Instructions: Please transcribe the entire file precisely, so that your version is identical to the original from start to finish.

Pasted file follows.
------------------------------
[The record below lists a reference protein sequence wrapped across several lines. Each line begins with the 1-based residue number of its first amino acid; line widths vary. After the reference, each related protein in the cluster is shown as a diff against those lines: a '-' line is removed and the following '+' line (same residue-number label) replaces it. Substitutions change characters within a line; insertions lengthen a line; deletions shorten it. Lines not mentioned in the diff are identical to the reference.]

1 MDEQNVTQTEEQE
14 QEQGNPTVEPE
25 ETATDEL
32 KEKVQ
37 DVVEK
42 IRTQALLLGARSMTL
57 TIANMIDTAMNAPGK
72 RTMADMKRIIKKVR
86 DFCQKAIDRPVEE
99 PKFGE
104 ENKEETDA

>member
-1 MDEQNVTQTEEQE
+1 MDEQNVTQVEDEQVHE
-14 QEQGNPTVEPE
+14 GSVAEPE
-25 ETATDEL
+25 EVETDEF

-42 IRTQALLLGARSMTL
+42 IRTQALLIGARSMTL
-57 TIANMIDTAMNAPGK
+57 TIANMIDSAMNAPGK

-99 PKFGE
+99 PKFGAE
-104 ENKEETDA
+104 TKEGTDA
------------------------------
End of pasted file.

[The record below lists a reference protein sequence wrapped across several lines. Each line begins with the 1-based residue number of its first amino acid; line widths vary. After the reference, each related protein in the cluster is shown as a diff against those lines: a '-' line is removed and the following '+' line (same residue-number label) replaces it. Substitutions change characters within a line; insertions lengthen a line; deletions shorten it. Lines not mentioned in the diff are identical to the reference.]

1 MDEQNVTQTEEQE
14 QEQGNPTVEPE
25 ETATDEL
32 KEKVQ
37 DVVEK
42 IRTQALLLGARSMTL
57 TIANMIDTAMNAPGK
72 RTMADMKRIIKKVR
86 DFCQKAIDRPVEE
99 PKFGE
104 ENKEETDA

>member
-1 MDEQNVTQTEEQE
+1 MDEQNVTQVEDEQVHE
-14 QEQGNPTVEPE
+14 GSVAEPE
-25 ETATDEL
+25 EVETDEF

-42 IRTQALLLGARSMTL
+42 IRTQALLIGARSMTL
-57 TIANMIDTAMNAPGK
+57 TIANMIDSAMNAPGK

-99 PKFGE
+99 PKFGAE
-104 ENKEETDA
+104 TKEGTDA